There’s an app for that, and it’s not just images anymore

November 30, 2009

Many radiologists have already viewed clinical images on their iPhones, but a study by researchers at Weill Cornell Medical College finds that there are plenty of other applications, ranging from study aides to clinical data lookups, that may be of value to practicing imagers.

Many radiologists have already viewed clinical images on their iPhones, but a study by researchers at Weill Cornell Medical College finds that there are plenty of other applications, ranging from study aides to clinical data lookups, that may be of value to practicing imagers.

The study, presented Monday at the RSNA meeting, reviewed 299 medical applications available at iPhone application stores for possible value in imaging practice. The researchers found a surprisingly large number that could be used by radiologists in a variety of ways. Further, they speculated that the latest versions of the iPhone, with GPS capability, could be used by physicians to display "augmented reality" overlays during physical examination of a patient.

The Apple iPhone, with 20% share of the intelligent phone market, has found a solid following among radiologists. The most popular applications today remain the ones that enable image viewing. One common application is Merge Mobile Viewing, a free application that allows users to look at image data sets pushed to the iPhone.

For the study, a panel of two radiologists with informatics backgrounds and three residents reviewed medical applications and rated them for their effectiveness. In the presentation Monday, Dr. Trushar Patel, a Cornell resident, outlined several that radiologists might find useful:

 

  • IChart EMR, at $140, is the priciest of the bunch. It allows users to download patient data such as lab reports.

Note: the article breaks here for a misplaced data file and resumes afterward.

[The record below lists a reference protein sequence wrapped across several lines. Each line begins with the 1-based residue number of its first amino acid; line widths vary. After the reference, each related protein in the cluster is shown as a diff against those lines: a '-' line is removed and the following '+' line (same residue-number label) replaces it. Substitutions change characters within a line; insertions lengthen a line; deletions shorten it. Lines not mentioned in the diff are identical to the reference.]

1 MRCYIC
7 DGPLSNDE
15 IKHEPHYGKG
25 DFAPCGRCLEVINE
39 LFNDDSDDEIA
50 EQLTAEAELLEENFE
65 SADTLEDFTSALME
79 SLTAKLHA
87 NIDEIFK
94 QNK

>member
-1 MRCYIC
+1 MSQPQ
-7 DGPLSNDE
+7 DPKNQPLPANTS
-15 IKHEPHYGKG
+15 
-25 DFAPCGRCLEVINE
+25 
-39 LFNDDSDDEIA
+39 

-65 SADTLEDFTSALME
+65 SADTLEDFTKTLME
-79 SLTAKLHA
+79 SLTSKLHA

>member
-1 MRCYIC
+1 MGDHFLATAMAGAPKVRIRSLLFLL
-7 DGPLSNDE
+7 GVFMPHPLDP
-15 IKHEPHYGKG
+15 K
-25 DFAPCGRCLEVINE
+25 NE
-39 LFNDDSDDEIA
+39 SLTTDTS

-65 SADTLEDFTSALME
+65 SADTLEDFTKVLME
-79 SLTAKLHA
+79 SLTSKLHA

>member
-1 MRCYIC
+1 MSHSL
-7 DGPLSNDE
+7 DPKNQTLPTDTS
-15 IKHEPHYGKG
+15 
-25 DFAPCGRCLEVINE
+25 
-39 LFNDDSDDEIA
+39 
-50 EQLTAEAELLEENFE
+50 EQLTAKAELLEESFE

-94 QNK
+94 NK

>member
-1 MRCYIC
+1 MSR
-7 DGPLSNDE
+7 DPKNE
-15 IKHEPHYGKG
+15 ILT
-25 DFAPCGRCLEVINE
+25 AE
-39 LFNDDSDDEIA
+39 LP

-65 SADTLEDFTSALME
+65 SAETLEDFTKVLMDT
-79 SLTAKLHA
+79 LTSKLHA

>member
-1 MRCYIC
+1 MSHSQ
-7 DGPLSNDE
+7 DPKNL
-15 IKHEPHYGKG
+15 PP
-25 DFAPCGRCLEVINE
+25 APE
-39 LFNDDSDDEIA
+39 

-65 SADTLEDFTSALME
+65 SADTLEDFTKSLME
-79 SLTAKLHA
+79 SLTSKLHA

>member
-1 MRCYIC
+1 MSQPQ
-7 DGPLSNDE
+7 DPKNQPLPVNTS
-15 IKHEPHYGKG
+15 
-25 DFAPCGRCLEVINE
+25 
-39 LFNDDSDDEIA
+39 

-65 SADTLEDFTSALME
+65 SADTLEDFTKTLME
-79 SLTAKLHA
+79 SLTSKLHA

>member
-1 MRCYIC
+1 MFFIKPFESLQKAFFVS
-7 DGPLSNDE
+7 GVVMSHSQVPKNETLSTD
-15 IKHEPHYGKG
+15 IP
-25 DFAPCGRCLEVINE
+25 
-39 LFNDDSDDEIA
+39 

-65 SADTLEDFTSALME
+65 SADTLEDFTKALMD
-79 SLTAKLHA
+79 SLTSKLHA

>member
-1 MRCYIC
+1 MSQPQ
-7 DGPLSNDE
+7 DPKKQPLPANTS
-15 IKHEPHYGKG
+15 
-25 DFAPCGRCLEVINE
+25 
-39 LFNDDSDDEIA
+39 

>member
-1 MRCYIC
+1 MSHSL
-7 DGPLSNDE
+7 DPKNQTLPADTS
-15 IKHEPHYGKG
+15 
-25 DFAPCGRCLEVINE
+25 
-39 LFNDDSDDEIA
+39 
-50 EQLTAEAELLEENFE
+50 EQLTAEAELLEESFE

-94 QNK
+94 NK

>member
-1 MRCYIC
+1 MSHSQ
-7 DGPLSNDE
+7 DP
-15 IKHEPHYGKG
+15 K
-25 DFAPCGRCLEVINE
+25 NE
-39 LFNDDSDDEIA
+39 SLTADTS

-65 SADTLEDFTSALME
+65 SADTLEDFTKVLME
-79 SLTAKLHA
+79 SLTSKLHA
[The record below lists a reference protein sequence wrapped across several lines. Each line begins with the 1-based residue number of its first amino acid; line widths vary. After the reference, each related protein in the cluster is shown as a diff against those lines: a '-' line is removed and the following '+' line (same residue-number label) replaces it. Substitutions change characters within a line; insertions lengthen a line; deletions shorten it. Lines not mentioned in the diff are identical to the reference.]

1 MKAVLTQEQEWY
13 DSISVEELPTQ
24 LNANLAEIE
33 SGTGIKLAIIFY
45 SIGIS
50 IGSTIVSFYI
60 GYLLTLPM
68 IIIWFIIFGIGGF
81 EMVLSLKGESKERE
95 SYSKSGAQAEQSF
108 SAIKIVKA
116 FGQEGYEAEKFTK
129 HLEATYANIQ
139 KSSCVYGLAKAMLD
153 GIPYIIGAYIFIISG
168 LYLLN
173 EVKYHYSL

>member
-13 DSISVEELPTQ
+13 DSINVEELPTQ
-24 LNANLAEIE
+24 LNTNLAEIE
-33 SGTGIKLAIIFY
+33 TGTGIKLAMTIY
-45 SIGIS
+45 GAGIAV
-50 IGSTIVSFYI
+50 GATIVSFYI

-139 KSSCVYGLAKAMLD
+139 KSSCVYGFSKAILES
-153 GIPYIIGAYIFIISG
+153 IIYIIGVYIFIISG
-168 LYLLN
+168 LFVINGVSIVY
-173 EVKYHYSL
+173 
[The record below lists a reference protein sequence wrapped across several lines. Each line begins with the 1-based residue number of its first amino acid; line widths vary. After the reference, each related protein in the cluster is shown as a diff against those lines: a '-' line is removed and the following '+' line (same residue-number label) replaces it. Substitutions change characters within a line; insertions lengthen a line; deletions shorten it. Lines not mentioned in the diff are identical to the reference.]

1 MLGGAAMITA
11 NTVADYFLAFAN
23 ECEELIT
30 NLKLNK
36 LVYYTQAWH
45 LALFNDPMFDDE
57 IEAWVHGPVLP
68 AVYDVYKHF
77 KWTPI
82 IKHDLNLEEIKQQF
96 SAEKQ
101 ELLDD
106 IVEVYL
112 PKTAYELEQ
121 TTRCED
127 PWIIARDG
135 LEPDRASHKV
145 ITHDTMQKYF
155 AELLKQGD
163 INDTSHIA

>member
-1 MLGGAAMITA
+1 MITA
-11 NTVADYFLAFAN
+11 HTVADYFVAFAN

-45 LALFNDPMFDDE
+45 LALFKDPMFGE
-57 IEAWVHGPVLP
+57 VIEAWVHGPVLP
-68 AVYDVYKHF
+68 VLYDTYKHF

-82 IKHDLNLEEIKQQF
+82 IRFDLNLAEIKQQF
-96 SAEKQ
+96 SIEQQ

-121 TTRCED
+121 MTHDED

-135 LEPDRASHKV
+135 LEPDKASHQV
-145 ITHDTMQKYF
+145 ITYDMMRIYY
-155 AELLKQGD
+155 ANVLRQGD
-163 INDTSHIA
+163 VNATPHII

• Case Logs. This is actually an app for anesthesiologists, but it could be used to store radiology cases. It sells for $19.99.

  • Musculoskeletal Head and Neck, a medical reference guide, is free. It allows layers to be removed or added, and clicking on a muscle provides details. Different modules are available.

  • MyDictation is a free application that allows the iPhone microphone to be used to dictate cases. Users can then upload them to a server and edit them on the iPhone.

  • Emory/Grady paging, priced at 99¢, allows group paging from a contacts list.

  • DoseCalc is a dose calculator for nuclear medicine. It sells for $1.99.

  • Procedure Consult is a list of procedures with indications and contraindications. There are some videos and hints. It sells for $39.99 and would be a great help for interventional radiologists, Patel said.

  • Radiology Teaching is a $4.99 app that presents a variety of images the user can click and scroll. The sort function allows sorting by unkowns or by known diagnosis; different modules are available.

  • Radiology Estimator is a $1.99 application that operates as an eBay for radiology equipment.

Applications are being developed all the time and the numbers are growing at a stunning rate, Patel said. Most intriguing would be one that used the iPhone's new GPS feature to duplicate what's already being done by services like Yelp, which can present restaurant reviews on the iPhone based on the restaurant's location relative to the user.

No such technology exists in medicine, but someday it might, for example, allow a physician who's found a lump while palpating a patient to move the iPhone over the lump and pull up GPS-based views of that patient's previous radiology images, Patel